Besides his inexperience, Long also needs to demonstrate he can be effective in a scheme that doesn’t base itself on blocking while on the move. Rather than locking up defenders and sticking with them, Long tries to blow them back with his initial punches and has yet to really demonstrate an ability to really duel with a defensive linemen.

But still, despite the uncertainty that may be surrounding him, Long is one of those players that scouts see as having a huge upside and untapped potential. With the genes in him to succeed at the NFL level, many are predicting him to go in the mid-to-late second round in a scheme that would best fit his current skill set while allowing him to incorporate new abilities as well. The Seattle Seahawks or Philadelphia Eagles would be a good fit for this athletically gifted offensive lineman.

Tune back in for tomorrow when we feature one more Duck in the NFL Draft. Comment below on where you think guys will go. Continue the conversation on our official Facebook page and on Twitter @EugeneDailyNews

Sporty Holiday Memories


— Sam Finley, EDN Sports Editor

We all have our Christmas memories, don’t we? I remember, as an eight year-old in the Seattle area, receiving a replica Seahawks’ helmet with a Jim Zorn jersey. That was the first year I became interested in sports and the passion has grown ever since. But this day can mean so many different things to people.

Former Seahawk Jim Zorn, now a quarterbacks coach at Kansas City, had his number on a jersey that Sam Finley got for Christmas. (Photo Credit: Jamie Squire/Getty Images)

“Christmas is Christmas,” said running back De’Anthony Thomas. “It is one of my favorite holidays. I can’t wait for it, and hope to have a great Christmas as well as get some great birthday presents (ten days later on January 5th).”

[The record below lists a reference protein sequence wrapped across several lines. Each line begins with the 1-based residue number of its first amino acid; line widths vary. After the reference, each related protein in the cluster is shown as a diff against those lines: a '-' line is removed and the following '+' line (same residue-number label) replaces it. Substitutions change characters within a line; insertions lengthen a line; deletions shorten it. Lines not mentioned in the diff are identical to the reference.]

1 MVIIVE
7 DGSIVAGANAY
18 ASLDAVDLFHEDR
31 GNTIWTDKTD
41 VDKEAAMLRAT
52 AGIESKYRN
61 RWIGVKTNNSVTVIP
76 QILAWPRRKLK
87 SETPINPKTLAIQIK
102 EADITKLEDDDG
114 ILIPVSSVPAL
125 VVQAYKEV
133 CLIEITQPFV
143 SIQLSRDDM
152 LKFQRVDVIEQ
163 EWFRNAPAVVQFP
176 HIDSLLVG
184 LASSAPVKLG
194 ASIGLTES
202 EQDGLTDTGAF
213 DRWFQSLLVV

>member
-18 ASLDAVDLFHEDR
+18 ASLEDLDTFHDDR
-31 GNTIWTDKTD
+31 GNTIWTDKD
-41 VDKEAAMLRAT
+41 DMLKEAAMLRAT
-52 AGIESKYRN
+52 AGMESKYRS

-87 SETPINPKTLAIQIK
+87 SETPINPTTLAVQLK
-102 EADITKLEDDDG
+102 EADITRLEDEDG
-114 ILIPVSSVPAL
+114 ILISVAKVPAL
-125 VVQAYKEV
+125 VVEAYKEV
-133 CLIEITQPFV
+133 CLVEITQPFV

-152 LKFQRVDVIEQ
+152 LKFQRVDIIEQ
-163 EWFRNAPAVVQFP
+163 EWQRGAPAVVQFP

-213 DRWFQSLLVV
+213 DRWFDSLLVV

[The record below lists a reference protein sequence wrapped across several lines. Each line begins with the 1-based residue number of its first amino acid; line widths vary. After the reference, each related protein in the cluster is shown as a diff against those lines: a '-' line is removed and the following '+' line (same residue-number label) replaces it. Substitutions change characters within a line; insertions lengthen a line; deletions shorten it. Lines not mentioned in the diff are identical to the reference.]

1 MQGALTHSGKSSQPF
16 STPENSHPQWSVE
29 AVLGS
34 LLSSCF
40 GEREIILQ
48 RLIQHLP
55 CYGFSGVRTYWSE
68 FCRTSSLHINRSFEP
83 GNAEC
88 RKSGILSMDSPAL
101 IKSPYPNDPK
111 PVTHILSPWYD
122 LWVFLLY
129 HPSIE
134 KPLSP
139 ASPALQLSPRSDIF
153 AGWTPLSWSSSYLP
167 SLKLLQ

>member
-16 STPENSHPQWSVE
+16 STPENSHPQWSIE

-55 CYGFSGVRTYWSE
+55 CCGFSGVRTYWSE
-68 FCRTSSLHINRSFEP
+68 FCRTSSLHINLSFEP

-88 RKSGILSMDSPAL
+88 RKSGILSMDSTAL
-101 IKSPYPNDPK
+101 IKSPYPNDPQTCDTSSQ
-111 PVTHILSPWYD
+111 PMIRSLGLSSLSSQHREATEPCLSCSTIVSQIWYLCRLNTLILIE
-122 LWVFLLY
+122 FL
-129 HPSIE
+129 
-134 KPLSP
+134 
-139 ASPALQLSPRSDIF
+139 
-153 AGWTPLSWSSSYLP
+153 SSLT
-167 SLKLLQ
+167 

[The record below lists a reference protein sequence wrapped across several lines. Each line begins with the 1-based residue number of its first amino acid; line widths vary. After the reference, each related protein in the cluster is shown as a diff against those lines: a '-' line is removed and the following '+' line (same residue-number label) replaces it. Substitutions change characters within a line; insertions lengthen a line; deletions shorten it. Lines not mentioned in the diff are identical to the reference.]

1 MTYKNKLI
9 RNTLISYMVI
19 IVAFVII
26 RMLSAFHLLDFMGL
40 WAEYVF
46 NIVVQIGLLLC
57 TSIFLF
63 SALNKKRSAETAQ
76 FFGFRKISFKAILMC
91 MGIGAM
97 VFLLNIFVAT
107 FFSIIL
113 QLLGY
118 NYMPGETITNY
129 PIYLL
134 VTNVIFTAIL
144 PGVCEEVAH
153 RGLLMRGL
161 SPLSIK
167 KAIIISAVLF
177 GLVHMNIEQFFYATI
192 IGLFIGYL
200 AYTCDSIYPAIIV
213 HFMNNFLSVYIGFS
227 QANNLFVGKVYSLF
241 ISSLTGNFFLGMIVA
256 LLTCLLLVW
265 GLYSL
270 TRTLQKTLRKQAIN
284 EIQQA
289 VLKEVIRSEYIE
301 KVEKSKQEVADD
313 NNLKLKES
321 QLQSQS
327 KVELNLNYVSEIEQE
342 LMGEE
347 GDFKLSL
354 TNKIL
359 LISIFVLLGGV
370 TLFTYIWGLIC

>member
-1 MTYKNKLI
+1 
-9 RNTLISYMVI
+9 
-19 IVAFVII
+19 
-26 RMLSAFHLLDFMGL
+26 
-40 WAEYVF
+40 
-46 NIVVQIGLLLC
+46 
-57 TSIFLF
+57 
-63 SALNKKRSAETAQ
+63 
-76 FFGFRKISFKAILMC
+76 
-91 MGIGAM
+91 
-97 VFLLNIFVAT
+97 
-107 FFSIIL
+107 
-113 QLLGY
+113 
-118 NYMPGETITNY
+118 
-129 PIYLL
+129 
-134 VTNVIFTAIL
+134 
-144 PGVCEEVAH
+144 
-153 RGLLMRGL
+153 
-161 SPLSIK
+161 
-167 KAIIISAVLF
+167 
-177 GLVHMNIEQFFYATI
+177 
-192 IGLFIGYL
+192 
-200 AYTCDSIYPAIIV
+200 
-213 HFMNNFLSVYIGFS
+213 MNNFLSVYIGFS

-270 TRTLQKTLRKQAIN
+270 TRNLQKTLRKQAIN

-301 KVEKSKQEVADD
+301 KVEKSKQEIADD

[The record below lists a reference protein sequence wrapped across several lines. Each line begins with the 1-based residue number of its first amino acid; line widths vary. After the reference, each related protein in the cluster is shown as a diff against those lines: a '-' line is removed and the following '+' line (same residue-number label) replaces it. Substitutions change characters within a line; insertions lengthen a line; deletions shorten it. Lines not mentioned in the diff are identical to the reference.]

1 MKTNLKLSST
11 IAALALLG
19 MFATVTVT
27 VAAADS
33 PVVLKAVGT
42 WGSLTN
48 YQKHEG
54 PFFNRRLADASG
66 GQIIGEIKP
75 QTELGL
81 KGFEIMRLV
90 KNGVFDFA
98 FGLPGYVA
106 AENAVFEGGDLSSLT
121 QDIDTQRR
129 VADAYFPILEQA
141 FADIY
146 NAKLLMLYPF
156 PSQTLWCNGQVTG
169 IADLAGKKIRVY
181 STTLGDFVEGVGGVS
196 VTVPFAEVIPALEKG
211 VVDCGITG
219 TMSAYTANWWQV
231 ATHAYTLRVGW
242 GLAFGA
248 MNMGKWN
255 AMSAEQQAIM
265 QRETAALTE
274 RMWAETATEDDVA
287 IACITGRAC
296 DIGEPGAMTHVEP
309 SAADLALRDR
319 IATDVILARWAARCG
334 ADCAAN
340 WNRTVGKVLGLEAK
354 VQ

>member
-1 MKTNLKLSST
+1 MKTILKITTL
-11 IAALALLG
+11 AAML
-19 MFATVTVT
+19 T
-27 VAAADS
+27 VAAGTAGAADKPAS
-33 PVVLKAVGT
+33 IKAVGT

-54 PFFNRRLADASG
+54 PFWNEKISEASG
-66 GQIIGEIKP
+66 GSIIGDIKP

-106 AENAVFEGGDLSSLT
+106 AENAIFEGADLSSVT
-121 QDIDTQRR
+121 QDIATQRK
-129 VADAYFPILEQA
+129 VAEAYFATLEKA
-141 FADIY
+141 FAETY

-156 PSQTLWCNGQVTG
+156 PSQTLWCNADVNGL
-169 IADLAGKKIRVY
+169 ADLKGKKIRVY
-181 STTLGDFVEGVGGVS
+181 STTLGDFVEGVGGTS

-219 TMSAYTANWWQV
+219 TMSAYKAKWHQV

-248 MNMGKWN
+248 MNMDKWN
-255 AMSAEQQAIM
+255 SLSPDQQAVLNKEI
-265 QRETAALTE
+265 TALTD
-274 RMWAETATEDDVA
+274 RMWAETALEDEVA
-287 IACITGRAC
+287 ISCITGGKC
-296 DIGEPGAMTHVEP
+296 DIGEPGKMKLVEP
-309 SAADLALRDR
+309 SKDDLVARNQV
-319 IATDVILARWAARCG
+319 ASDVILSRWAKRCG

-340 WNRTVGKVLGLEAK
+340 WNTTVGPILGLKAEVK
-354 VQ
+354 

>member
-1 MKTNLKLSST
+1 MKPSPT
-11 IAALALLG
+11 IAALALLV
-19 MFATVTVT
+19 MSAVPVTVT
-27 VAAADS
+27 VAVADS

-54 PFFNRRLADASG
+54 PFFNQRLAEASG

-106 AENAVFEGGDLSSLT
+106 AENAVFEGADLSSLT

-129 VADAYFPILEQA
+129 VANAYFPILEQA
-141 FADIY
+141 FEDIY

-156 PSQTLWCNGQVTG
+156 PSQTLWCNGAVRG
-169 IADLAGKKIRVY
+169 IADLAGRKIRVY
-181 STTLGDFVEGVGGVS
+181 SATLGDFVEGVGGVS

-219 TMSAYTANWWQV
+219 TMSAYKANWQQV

With that in mind, I spent the last week of the Ducks’ football practices asking various players and coaches what their memories were during the holiday season.

“I don’t know where to start,” said UO defensive coordinator Nick Aliotti. “We always have a great time at Christmas. I come from a big family and, when I was a young boy, we’d all get together at my grandmother’s house.  There’d be all kind of great fish frying, calamari, crab, and shrimp.  You name it. I have many great memories of getting presents and eating until we couldn’t see straight.”

Funny, but this can be a day that can, despite whatever differences we have, show how similar we are to one another.  For example, coach Aliotti came from the Bay Area, which is nothing like the state of Texas.  Yet freshman running back Tra Carson, who grew up in Texarkana, tells an almost identical story.

“We’d all meet up at my grandma’s house,” explained running back Tra Carson. “Everyone would exchange gifts there, and we’ll probably do the same thing this year.”

Coming back to the Bay, linebacker Michael Clay’s tale is a little more unique.

Oregon linebacker Michael Clay (number 46) has had some unique Christmas experiences. (Photo Credit: Kevork Djansezian/Getty Images)

“My mother came from a big, Mexican family,” said Clay. “So they were always dancing and partying until about three in the morning. But we always went to church, and I always remember that.”